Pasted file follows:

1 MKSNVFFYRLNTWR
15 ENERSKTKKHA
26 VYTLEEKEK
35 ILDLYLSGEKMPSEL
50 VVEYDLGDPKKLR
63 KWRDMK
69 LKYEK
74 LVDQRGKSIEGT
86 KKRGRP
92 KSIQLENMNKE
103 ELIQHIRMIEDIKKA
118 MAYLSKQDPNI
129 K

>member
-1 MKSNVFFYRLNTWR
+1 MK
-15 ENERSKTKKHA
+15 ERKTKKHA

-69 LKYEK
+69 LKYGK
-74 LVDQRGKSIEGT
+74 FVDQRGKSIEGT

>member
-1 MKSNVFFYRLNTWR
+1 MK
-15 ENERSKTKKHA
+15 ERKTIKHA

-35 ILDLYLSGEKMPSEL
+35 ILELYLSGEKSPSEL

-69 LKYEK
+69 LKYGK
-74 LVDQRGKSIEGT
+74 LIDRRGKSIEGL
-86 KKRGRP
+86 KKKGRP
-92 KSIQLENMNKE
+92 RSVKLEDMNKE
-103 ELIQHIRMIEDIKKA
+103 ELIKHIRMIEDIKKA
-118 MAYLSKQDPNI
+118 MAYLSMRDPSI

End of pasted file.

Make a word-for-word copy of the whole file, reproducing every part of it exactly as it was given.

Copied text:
1 MKSNVFFYRLNTWR
15 ENERSKTKKHA
26 VYTLEEKEK
35 ILDLYLSGEKMPSEL
50 VVEYDLGDPKKLR
63 KWRDMK
69 LKYEK
74 LVDQRGKSIEGT
86 KKRGRP
92 KSIQLENMNKE
103 ELIQHIRMIEDIKKA
118 MAYLSKQDPNI
129 K

>member
-1 MKSNVFFYRLNTWR
+1 MK
-15 ENERSKTKKHA
+15 ERKTKKHA

-69 LKYEK
+69 LKYGK
-74 LVDQRGKSIEGT
+74 FVDQRGKSIEGT

>member
-1 MKSNVFFYRLNTWR
+1 MK
-15 ENERSKTKKHA
+15 ERKTIKHA

-35 ILDLYLSGEKMPSEL
+35 ILELYLSGEKSPSEL

-69 LKYEK
+69 LKYGK
-74 LVDQRGKSIEGT
+74 LIDRRGKSIEGL
-86 KKRGRP
+86 KKKGRP
-92 KSIQLENMNKE
+92 RSVKLEDMNKE
-103 ELIQHIRMIEDIKKA
+103 ELIKHIRMIEDIKKA
-118 MAYLSKQDPNI
+118 MAYLSMRDPSI